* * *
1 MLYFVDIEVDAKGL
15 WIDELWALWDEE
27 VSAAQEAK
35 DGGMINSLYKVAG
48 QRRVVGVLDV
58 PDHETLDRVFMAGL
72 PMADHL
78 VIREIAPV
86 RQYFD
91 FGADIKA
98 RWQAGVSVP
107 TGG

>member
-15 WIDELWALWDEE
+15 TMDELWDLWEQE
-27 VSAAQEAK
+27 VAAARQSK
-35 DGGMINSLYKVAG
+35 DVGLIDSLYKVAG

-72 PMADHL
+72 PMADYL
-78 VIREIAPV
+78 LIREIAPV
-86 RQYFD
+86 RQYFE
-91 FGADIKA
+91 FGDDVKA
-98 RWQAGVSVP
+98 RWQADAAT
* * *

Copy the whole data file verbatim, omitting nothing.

1 MLYFVDIEVDAKGL
15 WIDELWALWDEE
27 VSAAQEAK
35 DGGMINSLYKVAG
48 QRRVVGVLDV
58 PDHETLDRVFMAGL
72 PMADHL
78 VIREIAPV
86 RQYFD
91 FGADIKA
98 RWQAGVSVP
107 TGG

>member
-15 WIDELWALWDEE
+15 TMDELWDLWEQE
-27 VSAAQEAK
+27 VAAARQSK
-35 DGGMINSLYKVAG
+35 DVGLIDSLYKVAG

-72 PMADHL
+72 PMADYL
-78 VIREIAPV
+78 LIREIAPV
-86 RQYFD
+86 RQYFE
-91 FGADIKA
+91 FGDDVKA
-98 RWQAGVSVP
+98 RWQADAAT